There has been an improvement in rural India, and that’s because this is the rabi harvest season in some parts of the country, in northern India. In some parts of the country, people are actively getting into the act of this delayed harvesting story, but in many parts of the country, they are getting ready to prepare for the farm sites for the kharif sowing, which should be due sometime in early June. So, there is activity in rural India because of the farm sector.

Secondly, there have been relaxations in rural India. There have been more green zones over there, so some local activities have begun and therefore, the unemployment rate in rural India has come down a bit and the labour participation rate has gone up a bit. But the improvement is not so much in urban India, where we don’t have as many relaxations and it isn’t easy to find the jobs that are lost.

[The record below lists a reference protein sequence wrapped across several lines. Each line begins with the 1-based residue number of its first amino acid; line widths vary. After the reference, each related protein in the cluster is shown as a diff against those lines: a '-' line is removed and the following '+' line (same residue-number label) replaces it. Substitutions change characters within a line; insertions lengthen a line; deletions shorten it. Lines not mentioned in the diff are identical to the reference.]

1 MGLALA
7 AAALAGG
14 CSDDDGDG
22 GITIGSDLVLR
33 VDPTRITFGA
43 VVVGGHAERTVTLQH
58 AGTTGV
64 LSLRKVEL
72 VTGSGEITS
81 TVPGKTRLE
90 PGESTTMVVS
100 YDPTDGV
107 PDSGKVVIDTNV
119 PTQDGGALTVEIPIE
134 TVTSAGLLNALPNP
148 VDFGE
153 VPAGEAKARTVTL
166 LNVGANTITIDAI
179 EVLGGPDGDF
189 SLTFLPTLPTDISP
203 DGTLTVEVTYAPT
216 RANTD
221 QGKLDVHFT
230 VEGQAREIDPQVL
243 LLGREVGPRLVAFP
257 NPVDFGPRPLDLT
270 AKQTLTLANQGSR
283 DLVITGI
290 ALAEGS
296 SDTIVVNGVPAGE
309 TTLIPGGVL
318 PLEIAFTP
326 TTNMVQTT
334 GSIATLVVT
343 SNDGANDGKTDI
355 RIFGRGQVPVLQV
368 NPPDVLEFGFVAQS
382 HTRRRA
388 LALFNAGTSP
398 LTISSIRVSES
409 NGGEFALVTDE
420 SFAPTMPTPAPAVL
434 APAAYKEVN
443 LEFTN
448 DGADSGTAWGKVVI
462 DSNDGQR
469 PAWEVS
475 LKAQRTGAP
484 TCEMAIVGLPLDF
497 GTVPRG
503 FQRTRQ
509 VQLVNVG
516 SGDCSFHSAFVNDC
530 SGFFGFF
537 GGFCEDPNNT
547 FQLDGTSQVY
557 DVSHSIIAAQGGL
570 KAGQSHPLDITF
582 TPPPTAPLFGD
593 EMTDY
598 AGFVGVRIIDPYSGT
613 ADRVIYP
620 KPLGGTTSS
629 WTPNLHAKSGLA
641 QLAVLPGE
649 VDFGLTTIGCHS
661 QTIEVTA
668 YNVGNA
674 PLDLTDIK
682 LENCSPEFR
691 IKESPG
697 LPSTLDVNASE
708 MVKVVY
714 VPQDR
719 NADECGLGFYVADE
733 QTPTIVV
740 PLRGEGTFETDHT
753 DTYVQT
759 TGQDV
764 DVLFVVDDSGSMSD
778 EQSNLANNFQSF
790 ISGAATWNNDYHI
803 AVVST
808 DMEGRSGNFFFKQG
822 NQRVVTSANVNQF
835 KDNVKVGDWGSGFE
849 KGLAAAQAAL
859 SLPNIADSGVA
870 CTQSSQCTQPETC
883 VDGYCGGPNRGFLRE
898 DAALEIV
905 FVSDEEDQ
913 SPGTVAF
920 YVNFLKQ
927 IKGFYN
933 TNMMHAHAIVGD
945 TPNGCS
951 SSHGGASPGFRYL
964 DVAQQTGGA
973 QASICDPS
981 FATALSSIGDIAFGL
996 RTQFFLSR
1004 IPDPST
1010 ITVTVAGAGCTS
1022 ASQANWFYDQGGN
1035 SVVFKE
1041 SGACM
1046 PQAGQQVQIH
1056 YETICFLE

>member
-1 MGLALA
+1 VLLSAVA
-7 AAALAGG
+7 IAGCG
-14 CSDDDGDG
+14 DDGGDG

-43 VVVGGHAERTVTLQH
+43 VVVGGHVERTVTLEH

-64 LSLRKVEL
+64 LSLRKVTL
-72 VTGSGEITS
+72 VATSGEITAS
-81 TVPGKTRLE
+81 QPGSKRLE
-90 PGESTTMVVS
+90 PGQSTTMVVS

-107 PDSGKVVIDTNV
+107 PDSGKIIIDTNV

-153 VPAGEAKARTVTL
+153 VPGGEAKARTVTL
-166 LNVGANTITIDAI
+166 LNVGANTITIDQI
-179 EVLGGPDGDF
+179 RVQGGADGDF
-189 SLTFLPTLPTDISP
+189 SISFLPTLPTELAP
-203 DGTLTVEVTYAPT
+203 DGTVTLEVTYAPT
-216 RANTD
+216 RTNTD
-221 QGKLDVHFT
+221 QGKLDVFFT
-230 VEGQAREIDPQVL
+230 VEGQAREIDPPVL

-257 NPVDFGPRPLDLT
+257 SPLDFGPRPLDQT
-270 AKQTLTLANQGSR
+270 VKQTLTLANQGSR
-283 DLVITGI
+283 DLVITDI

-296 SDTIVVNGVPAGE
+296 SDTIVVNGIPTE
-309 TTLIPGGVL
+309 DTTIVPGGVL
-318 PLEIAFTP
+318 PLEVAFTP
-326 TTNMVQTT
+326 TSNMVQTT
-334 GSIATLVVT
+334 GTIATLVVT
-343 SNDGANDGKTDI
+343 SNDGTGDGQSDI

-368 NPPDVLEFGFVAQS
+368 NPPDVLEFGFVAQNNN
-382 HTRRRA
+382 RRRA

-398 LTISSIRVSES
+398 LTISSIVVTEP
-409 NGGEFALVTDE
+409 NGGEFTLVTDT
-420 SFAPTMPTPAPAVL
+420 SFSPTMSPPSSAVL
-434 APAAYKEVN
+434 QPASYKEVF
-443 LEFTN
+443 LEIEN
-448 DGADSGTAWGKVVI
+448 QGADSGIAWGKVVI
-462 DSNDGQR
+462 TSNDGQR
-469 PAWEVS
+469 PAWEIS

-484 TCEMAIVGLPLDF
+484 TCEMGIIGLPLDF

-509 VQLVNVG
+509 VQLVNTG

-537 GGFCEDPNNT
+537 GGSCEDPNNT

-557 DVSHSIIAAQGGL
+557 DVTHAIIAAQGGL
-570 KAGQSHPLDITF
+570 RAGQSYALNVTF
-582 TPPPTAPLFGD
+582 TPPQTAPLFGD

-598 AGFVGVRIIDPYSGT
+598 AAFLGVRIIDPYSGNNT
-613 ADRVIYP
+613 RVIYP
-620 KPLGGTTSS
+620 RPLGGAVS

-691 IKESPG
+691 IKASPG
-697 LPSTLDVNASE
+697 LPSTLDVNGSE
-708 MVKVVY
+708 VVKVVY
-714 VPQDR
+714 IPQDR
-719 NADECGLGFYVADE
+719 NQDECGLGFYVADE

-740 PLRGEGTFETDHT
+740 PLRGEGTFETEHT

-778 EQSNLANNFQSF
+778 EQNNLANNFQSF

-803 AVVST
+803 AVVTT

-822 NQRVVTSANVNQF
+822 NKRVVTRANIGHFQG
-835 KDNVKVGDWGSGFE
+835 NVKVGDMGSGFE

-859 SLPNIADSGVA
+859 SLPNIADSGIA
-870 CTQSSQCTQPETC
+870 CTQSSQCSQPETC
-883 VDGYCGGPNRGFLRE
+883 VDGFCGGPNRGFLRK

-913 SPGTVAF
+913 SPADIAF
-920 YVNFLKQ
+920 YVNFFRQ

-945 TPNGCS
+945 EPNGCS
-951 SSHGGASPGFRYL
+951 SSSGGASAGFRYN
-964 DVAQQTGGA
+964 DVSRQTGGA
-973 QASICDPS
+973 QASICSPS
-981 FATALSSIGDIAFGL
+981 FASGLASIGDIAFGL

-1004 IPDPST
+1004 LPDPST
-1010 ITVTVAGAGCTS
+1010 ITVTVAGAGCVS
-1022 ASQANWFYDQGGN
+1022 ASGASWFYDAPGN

In that sense, do you feel that this 27% is likely to remain higher relative to the average or mean unemployment rate for the country?

Urban India always has a higher unemployment rate--systematically, across time. It has never been the case that urban unemployment is lower than rural unemployment. Urban India offers better quality jobs and there are better educated people in urban India. They are not willing to take up a job which is equal to shovelling some dirt on your farm-site and claiming to be employed. A large part of the employment in rural India is actually disguised unemployment. You can’t do that in urban India. So, urban India presents the real situation of the country, that we have a very high unemployment rate like 27%.